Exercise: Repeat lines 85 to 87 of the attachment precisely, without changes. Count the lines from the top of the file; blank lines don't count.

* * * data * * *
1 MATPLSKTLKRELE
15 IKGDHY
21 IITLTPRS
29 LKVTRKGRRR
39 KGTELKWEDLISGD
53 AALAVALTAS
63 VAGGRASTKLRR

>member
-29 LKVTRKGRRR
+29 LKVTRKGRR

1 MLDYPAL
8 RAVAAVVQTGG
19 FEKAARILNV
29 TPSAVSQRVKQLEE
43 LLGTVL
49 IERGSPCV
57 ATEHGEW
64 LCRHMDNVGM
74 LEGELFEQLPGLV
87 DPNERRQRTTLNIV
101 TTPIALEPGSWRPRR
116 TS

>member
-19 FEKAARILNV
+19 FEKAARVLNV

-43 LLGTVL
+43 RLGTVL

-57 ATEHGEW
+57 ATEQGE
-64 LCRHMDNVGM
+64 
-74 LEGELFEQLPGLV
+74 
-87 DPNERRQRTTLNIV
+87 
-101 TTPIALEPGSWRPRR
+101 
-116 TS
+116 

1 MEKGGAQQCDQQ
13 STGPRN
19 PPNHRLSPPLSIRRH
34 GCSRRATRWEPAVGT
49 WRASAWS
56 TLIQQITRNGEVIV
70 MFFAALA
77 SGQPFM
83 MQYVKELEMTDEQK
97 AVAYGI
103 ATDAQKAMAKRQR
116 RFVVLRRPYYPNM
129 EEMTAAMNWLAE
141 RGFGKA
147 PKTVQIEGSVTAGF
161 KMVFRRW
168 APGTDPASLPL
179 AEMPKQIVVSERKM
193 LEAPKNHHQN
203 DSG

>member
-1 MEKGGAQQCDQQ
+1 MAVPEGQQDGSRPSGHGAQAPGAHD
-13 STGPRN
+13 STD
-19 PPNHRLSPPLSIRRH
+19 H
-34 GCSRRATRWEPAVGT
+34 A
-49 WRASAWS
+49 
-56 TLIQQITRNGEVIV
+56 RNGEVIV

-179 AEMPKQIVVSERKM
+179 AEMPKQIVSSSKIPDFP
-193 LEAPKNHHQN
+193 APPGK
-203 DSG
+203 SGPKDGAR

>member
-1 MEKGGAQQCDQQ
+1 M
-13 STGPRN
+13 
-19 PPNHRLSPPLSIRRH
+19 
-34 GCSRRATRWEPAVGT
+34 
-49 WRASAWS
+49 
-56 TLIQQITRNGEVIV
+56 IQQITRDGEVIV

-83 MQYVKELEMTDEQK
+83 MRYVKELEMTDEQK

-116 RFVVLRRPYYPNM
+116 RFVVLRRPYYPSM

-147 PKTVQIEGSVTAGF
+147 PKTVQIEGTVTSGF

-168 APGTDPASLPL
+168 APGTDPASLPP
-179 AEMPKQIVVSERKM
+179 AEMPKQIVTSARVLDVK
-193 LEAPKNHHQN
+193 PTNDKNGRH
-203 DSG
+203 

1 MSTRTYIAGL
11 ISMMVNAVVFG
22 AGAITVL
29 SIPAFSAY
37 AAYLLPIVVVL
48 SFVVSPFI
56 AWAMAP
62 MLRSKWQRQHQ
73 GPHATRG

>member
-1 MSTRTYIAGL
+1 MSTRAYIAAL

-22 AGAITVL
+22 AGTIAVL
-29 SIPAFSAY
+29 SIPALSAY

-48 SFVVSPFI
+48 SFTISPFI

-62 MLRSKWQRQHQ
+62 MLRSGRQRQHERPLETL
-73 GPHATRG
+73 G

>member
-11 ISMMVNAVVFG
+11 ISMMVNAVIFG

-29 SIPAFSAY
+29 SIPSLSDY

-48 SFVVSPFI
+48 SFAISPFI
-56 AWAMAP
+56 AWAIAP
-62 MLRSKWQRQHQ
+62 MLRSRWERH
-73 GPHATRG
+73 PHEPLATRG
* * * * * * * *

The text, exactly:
+19 
-34 GCSRRATRWEPAVGT
+34 